In July 2014, researchers at Emory University’s Rollins School of Public Health used AIDSVu’s prevalence data to explore the relationship between HIV, poverty, and urban growth. The goal of the study – led by Adam Vaughan, MPH, MS, Eli Rosenberg, PhD, R. Luke Shouse, MD, MPH, and Patrick Sullivan, PhD DVM – was to determine whether poverty and urbanization can affect how communities are disproportionately impacted by HIV.
Using national HIV surveillance data at the county-level and other publicly available data, researchers looked at racial/ethnic disparities for all levels of urbanization in 1,111 counties across the U.S. They found that poverty was only associated with HIV prevalence in major metropolitan areas, and in areas with the same levels of urbanization, prevalence rate ratios were not statistically different among black, white, and Hispanic persons at high poverty rates.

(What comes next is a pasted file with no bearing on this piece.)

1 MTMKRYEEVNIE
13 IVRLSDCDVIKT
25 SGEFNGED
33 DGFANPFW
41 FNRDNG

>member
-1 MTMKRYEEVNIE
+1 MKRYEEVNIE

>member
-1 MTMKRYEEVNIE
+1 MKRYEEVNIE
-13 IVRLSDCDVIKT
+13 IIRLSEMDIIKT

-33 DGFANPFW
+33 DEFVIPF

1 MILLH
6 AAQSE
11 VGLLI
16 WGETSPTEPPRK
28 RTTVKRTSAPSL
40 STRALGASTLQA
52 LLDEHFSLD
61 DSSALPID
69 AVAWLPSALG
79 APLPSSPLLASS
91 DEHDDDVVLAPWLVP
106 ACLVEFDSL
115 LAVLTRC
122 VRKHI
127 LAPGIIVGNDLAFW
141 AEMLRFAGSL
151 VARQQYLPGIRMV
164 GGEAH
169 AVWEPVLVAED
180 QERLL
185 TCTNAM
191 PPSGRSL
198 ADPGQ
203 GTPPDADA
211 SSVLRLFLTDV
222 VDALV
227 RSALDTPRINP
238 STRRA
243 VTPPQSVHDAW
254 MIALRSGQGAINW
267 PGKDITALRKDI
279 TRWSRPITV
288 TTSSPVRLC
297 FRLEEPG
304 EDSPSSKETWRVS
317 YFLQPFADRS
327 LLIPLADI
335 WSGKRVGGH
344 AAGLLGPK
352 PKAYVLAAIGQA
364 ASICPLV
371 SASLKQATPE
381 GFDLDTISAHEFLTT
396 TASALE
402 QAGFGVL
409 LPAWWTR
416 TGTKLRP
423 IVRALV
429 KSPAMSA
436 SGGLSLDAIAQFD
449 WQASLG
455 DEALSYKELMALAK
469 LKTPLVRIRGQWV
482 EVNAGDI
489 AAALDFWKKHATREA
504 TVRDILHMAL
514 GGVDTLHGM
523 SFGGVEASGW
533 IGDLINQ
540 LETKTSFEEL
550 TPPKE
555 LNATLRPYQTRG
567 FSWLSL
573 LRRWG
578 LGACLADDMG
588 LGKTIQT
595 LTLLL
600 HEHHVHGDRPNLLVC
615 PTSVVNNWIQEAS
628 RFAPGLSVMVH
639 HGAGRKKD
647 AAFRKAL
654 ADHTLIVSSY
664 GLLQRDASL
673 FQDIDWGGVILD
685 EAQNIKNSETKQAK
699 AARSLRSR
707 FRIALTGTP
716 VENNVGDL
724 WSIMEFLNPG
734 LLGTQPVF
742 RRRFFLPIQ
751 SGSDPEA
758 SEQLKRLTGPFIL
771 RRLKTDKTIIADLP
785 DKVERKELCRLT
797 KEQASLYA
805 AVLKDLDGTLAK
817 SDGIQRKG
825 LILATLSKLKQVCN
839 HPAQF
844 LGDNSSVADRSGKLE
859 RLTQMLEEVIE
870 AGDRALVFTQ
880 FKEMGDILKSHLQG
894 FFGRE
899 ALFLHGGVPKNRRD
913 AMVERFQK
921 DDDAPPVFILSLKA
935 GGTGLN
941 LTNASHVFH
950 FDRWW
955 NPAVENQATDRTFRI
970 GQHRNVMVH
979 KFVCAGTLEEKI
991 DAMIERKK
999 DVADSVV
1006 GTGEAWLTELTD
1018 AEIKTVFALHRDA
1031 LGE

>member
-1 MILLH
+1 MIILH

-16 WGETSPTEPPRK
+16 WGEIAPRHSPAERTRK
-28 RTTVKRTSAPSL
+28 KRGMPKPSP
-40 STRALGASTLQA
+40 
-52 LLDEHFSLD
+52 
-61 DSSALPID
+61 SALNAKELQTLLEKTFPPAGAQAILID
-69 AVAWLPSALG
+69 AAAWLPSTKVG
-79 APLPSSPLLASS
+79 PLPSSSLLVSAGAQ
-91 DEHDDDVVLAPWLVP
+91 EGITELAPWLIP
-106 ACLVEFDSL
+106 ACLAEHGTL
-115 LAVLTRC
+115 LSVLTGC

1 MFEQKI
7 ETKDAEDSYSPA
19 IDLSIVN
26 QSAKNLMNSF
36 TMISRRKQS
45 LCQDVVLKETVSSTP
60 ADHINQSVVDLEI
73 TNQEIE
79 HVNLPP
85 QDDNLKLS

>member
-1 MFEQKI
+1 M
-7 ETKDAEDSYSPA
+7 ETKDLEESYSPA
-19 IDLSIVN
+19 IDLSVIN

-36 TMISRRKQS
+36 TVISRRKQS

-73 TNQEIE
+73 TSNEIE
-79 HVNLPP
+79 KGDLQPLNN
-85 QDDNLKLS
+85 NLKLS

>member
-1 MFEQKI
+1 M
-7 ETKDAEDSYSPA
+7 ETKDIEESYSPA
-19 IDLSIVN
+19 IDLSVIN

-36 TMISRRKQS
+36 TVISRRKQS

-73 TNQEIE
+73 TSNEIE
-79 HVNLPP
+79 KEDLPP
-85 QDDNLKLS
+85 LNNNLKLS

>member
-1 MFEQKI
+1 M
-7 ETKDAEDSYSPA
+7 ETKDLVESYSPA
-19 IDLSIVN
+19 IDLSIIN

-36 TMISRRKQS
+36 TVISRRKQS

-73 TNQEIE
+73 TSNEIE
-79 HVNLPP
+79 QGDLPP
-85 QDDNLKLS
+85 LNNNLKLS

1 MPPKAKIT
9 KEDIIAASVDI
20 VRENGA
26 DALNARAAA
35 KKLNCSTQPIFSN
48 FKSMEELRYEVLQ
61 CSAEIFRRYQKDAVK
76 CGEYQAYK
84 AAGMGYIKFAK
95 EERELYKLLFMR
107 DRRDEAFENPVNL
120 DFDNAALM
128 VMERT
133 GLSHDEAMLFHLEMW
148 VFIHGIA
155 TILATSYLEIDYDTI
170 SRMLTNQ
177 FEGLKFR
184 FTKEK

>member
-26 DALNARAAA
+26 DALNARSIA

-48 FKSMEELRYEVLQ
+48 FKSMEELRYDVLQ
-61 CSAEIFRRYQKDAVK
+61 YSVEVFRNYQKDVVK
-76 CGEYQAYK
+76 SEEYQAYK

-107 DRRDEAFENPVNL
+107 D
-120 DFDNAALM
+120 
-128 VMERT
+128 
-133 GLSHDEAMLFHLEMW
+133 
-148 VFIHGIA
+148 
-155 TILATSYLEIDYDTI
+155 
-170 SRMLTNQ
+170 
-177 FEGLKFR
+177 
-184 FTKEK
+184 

The study concluded HIV prevalence and poverty levels vary by level of urbanization, and noted that HIV prevention efforts should be tailored accordingly to suit the different needs of individual locations. Emory also noted that reducing HIV disparities among different race/ethnicity groups requires multifactorial interventions to link social factors with sexual networks and individual risk factors.